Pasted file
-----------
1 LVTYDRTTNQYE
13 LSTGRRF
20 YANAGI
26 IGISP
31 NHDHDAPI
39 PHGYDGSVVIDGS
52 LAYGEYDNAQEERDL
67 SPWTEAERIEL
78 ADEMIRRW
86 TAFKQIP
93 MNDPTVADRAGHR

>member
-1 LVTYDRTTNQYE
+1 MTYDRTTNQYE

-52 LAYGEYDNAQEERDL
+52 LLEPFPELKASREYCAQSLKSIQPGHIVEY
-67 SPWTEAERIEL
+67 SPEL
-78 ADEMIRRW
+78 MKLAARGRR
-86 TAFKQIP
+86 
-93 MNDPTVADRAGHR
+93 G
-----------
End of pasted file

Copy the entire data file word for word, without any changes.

1 LVTYDRTTNQYE
13 LSTGRRF
20 YANAGI
26 IGISP
31 NHDHDAPI
39 PHGYDGSVVIDGS
52 LAYGEYDNAQEERDL
67 SPWTEAERIEL
78 ADEMIRRW
86 TAFKQIP
93 MNDPTVADRAGHR

>member
-1 LVTYDRTTNQYE
+1 MTYDRTTNQYE

-52 LAYGEYDNAQEERDL
+52 LLEPFPELKASREYCAQSLKSIQPGHIVEY
-67 SPWTEAERIEL
+67 SPEL
-78 ADEMIRRW
+78 MKLAARGRR
-86 TAFKQIP
+86 
-93 MNDPTVADRAGHR
+93 G